Rs 12b remittance comes from India

Kathmandu, August 8:

Nepal received an average of Rs 12 billion in remittance annually from India over the past six years, although a mere one per cent of the amount was remitted through official channels.

The remittance inflow from Indian has maintained a growth of an average 23.67 per cent over the past 15 years against 37.78 per cent growth in total inflows.

However, the share of Indian remittance out of the total remittances dropped to 12.4 per cent in 2005-06 from 45.5 per cent 1989-90. Nepal had received Rs 968.7 million in 1989-90, which climbed to Rs 12.10 billion in 2005-06.

On the other hand, the share of overseas remittances grew dramatically by 87.6 per cent to Rs 85.43 billion in 2005-06 from more than Rs 1.15 billion in 1989-90.

An interesting point to note is that the migrant workers’ remittances alone contributed to 16.7 per cent to the country’s gross domestic products (GDP) in 2005-06, while the contribution of remittance from India stood at 2.1 per cent, reveals a ‘Study Report on Remittances from India’, published by Nepal Rastra Bank.

The central bank’s report, which is based on surveys in New Delhi and five major border points along the Indo-Nepal border, is first of its kind of a study on remittance from India.

The study has revealed that the majority (99 per cent) of the remittance from India comes through unofficial channels such as through friends and relatives or workers bringing the money themselves when they come home on leave.

The report points out the need of encouraging workers for using official channels such as banks and financial institutions as well as money transfer agencies to remit their hard earned money back home.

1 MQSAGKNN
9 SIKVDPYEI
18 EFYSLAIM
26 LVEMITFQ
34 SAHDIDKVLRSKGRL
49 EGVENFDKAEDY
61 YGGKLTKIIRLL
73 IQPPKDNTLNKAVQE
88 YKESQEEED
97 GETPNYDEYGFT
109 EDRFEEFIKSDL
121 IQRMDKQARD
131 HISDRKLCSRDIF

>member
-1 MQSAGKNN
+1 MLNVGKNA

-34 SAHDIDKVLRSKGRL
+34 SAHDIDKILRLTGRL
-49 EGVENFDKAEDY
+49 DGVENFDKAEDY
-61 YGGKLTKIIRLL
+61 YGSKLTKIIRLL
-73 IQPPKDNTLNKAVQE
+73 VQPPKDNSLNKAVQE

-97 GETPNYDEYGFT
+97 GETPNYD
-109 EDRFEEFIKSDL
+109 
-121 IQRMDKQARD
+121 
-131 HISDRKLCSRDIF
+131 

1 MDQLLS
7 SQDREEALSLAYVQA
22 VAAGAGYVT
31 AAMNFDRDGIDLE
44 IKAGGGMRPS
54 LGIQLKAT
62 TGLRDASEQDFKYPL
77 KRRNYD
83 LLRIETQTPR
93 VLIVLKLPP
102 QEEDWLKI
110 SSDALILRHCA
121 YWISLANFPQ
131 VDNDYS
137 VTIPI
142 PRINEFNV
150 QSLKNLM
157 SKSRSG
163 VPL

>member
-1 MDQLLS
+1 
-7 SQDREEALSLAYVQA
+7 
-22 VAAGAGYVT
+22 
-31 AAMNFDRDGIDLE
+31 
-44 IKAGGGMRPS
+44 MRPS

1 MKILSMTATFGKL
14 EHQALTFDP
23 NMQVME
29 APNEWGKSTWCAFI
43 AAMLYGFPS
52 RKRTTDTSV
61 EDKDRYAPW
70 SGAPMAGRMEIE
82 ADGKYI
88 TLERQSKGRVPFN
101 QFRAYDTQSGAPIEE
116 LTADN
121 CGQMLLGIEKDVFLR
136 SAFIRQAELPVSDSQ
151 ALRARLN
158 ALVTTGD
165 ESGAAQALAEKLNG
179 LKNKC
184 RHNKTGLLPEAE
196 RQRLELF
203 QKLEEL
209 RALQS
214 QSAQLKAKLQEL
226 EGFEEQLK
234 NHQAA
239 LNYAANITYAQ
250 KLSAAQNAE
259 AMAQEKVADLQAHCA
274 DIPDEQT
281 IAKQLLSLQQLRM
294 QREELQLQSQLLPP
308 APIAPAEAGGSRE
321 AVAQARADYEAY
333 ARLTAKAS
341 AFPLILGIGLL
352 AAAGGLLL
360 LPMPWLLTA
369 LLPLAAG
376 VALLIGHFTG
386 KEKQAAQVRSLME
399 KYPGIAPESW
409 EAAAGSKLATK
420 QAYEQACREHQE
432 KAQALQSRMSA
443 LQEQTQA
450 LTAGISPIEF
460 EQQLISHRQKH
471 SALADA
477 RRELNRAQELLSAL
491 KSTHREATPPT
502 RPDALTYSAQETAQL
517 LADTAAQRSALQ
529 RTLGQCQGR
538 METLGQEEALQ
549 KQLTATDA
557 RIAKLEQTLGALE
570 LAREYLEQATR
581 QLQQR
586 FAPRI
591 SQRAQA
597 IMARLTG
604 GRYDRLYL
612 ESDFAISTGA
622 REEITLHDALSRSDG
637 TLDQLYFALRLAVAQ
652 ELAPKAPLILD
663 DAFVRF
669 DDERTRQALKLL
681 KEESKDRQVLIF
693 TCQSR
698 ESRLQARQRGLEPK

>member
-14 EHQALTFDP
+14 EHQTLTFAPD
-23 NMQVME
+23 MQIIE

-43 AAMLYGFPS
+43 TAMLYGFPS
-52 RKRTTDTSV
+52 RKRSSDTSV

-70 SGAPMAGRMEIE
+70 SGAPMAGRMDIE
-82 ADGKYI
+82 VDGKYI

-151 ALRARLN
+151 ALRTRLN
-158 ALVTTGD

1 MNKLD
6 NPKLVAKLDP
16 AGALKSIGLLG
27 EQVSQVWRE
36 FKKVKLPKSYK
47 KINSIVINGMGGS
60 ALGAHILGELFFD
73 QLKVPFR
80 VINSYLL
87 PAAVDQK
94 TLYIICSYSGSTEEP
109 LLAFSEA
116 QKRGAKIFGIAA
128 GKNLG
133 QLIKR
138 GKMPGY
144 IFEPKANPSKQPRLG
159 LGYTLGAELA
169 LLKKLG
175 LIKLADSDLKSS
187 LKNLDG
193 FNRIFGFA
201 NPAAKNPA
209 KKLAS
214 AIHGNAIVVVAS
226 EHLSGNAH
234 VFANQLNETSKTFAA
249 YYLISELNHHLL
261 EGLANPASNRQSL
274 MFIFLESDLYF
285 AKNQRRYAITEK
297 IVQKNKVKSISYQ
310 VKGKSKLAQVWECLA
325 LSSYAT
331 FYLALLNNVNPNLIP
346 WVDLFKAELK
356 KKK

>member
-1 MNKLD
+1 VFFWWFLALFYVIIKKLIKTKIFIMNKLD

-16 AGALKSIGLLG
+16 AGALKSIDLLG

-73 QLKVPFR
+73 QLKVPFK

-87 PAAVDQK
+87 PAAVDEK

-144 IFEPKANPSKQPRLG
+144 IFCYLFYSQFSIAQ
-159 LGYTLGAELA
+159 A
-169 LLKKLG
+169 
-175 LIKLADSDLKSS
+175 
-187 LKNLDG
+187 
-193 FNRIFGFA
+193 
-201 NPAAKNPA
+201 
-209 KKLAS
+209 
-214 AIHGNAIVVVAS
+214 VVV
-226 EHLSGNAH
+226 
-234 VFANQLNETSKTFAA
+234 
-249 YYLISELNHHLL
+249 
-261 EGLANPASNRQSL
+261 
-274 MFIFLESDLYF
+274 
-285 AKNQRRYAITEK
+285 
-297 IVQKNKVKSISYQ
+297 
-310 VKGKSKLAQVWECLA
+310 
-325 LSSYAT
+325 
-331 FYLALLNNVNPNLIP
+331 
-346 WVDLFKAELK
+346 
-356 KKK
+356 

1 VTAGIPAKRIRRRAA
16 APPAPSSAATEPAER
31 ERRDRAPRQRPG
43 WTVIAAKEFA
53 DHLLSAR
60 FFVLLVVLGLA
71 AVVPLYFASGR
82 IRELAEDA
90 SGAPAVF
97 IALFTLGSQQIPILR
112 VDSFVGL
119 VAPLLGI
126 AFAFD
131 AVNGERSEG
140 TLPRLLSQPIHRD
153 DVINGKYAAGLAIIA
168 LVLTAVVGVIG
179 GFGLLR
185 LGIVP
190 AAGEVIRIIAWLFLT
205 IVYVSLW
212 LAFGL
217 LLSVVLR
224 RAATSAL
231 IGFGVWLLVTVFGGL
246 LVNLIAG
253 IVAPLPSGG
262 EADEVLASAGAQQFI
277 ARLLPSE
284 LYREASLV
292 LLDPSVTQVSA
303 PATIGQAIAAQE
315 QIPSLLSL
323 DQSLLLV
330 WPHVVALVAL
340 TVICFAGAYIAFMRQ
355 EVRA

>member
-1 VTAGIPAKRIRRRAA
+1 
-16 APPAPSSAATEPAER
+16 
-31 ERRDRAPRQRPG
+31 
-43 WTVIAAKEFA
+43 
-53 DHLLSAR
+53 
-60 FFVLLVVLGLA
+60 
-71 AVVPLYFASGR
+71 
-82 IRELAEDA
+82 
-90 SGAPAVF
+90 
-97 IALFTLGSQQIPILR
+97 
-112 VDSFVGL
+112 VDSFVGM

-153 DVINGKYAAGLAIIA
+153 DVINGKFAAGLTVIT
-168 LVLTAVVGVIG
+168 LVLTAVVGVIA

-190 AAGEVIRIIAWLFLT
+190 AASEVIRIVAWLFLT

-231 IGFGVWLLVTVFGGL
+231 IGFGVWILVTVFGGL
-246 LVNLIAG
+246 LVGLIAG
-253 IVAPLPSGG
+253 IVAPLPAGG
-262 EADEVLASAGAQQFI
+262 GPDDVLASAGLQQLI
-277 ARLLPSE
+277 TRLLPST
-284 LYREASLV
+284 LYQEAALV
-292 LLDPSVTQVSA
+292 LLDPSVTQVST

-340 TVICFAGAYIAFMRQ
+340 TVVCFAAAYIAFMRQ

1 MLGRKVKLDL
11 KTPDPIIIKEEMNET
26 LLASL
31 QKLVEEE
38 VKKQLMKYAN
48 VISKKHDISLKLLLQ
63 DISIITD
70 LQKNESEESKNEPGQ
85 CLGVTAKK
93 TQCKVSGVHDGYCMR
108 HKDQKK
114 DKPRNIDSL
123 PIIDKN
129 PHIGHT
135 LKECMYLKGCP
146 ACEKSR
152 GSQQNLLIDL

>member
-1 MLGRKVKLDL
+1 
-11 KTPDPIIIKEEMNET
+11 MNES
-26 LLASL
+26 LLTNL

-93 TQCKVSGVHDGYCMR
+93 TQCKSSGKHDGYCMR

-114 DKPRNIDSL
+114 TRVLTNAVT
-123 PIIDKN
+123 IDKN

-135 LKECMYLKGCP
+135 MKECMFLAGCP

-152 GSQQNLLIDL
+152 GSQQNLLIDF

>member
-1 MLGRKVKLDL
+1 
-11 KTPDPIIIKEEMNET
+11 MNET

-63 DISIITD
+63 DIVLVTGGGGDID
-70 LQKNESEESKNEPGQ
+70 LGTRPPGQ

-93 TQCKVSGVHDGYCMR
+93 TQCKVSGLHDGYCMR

The banks and financial institutions both in Nepal and India are yet to exploit a huge scope of inward money transfer business from India to Nepal, says the report.

The report contemplates that the decelerating reserve of Indian Currency (IC) in Nepal could be controlled if remittance from India was routed through official channels.

It is worthwhile to note that the central bank purchased Rs 64 billion worth of IC by paying $920 million from its reserves during the fiscal year 2006-07 alone to finance trade deficit among others.

The study has found that most Nepali migrant workers in India are unskilled or semi-skilled, earning IRs 3,000-4,000 a month. An interesting finding to note here is that the majority of these workers hail from hill districts of western and mid-western Nepal.

New Delhi, Mumbai, Himanchal Pradesh and Haryana are the major destinations for Nepali migrant workers in India, while many of them are working in Gorkha Rifles of the Indian Army.

Based on a field survey in New Delhi, the report estimates that a Nepali worker can remit an average of IRs 25,016 a year, which is more than double of what previous estimation of Nepal Living Standard Survey 2004 had. It had estimated per capita remittance from India at IRs 11,510.

The report suggests that concerned stakeholders including the government, central bank, diplomatic missions and others should actively get involved in encouraging workers to use official channels for inward transfer of remittances.

Banks and other financial institutions should also review their service fees, which are said to be relatively high.

An increase in access to official channels both in India and Nepal, and provisions of identity cards for workers could also increase the flow of remittances through banking channels, sums up the report.